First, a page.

Remittances sent by Bangladeshi nationals working abroad have been a major pillar of foreign exchange earnings for the country for quite a long time now and that Bangladesh now stands on a strong economic footing is largely attributable to the robustness of this sector. Even though it is not possible to measure the exact amount of remittance Bangladeshis send home as not all of it comes through formal banking channels, the sum received officially is huge. It is a matter of gratification that remittance inflow to the country is touching new heights every passing year notwithstanding multifarious limitations and challenges.
Nevertheless, the foreign exchange remitted by Bangladeshis working outside the country is used predominantly for family consumption and develop the family by paying school fees, building houses whereas a more planned use of the received money, especially investment in productive sectors, can greatly accelerate the growth of the national economy. Various empirical studies have found that foreign remittances can play a more effective role than foreign aid funding in socio-economic development of a country.
This is because remittances go directly to their targets, while, estimates show that, less that 10 percent of the funds coming as official development assistance actually benefit the most vulnerable populations in some cases. The rest 90 percent or so enter the pockets of government officials and even foreign aid workers who are sometimes paid exceedingly highly to live in luxury in the midst of the poverty they are likely to eliminate. We expect the policymakers to take this aspect into account and devise policies in such ways so that the country can make the most out of the huge remittance it receives every year.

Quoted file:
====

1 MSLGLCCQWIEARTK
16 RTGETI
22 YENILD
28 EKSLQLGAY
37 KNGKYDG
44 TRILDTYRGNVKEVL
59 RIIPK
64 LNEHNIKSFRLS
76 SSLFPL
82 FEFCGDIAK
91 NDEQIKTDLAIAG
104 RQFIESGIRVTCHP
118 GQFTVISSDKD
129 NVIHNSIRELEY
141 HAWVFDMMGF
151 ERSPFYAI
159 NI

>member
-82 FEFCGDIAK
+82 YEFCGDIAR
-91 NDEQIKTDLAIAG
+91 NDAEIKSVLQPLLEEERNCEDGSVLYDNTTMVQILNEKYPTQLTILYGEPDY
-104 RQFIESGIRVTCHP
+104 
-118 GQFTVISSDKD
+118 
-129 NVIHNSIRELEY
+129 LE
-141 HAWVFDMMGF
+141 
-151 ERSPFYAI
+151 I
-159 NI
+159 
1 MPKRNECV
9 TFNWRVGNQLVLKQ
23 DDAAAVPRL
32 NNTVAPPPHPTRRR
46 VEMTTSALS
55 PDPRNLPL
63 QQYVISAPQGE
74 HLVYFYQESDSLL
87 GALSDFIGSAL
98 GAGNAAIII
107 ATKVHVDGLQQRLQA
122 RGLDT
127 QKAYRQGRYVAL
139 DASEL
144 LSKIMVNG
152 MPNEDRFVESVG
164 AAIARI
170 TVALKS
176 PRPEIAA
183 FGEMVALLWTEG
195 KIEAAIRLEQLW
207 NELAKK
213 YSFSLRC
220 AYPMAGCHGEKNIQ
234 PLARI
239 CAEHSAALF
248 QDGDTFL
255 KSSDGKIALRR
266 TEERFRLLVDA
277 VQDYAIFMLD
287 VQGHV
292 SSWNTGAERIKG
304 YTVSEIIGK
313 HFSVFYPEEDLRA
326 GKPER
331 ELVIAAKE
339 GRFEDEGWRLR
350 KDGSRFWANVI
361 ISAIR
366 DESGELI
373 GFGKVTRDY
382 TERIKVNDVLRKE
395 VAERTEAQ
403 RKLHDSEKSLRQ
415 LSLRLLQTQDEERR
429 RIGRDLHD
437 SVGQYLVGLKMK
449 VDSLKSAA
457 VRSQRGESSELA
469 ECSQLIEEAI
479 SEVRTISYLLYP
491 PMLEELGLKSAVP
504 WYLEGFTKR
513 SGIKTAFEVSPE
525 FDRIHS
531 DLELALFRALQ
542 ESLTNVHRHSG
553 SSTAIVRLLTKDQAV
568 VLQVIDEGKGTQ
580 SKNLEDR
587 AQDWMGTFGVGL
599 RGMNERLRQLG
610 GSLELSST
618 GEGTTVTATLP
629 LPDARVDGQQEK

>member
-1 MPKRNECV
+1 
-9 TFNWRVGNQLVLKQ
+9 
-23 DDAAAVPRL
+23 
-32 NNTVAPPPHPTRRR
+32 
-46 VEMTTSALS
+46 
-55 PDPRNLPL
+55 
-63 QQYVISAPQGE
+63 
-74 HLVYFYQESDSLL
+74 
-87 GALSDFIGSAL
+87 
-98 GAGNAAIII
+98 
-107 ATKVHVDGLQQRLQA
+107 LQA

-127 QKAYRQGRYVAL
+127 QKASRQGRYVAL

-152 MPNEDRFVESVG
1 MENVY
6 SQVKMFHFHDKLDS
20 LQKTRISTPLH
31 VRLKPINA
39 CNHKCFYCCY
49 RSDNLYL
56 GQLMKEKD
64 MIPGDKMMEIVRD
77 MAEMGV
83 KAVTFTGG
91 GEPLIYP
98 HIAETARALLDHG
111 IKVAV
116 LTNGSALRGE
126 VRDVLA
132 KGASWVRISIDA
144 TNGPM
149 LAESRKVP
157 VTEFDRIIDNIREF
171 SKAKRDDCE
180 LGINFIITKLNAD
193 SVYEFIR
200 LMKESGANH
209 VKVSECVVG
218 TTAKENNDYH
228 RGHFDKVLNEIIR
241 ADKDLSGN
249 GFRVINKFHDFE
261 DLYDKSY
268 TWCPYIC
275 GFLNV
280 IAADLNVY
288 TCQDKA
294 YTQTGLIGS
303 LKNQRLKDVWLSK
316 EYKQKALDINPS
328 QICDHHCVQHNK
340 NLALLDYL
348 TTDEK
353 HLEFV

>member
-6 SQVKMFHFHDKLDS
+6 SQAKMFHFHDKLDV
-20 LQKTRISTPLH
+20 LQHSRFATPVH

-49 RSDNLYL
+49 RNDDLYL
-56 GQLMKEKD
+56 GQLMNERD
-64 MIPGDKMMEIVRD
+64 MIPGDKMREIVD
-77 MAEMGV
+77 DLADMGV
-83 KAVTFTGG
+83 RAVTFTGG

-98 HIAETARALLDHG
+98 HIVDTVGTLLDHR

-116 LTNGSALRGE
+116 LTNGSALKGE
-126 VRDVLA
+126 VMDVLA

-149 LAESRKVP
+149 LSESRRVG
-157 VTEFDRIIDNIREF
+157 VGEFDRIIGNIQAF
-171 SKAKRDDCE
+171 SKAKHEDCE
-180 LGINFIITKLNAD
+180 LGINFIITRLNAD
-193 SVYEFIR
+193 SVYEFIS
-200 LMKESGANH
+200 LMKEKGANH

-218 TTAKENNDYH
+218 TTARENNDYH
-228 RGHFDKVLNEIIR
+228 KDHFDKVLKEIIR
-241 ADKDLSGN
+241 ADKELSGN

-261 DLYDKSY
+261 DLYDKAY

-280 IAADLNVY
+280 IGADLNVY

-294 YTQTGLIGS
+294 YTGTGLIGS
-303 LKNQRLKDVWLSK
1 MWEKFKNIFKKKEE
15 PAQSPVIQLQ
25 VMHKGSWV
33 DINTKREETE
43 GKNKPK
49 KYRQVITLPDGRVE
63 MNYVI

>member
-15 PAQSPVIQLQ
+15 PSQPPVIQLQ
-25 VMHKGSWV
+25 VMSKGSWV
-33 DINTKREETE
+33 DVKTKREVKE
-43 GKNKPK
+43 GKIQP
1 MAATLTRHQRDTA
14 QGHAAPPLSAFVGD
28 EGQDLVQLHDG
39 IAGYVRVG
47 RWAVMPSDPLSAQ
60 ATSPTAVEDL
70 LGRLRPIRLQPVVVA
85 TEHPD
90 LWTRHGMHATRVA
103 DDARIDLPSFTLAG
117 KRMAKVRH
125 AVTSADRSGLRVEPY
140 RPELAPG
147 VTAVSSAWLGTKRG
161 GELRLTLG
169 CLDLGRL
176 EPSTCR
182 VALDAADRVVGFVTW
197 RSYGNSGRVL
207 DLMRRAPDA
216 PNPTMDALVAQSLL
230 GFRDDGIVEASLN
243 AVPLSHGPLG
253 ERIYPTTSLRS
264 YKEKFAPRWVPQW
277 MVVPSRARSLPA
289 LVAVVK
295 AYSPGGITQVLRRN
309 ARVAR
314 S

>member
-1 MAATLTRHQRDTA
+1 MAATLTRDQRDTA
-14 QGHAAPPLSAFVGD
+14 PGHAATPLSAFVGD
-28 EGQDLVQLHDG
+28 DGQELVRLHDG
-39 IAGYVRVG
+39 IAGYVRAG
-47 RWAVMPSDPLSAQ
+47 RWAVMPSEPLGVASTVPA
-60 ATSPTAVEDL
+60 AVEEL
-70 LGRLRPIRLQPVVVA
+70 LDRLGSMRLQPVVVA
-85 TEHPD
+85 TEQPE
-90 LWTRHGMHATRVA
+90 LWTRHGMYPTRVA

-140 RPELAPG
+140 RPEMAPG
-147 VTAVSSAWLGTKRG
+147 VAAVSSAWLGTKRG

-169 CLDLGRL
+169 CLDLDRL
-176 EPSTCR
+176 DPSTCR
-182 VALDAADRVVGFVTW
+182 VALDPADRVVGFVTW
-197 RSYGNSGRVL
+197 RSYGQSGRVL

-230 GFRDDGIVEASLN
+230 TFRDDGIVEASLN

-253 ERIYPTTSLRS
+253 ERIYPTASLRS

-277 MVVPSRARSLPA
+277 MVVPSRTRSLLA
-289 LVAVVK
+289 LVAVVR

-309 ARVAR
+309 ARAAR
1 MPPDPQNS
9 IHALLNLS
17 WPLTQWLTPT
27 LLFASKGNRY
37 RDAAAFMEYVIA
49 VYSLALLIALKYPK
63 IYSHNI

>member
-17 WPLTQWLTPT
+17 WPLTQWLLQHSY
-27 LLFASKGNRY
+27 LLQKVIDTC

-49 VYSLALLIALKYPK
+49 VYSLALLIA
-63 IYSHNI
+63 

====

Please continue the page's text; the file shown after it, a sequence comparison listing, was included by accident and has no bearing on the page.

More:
Another important issue that needs sincere pondering is that the bulk, if not all, of the foreign remittance is sent by people who belong to the lower strata of society. They go abroad by borrowing money and leaving their family entirely dependent on their income. Thus it is quite natural the money they send would be used primarily for family purposes.
We urge the government to go for robust policies to attract the expatriates who, along with their family, live in foreign lands in richness and are more potential investors. The government will have to incorporate the diaspora community more in the country's political system to make these people inclined towards investing in their motherland in order to harness the full potential of remittance flows.
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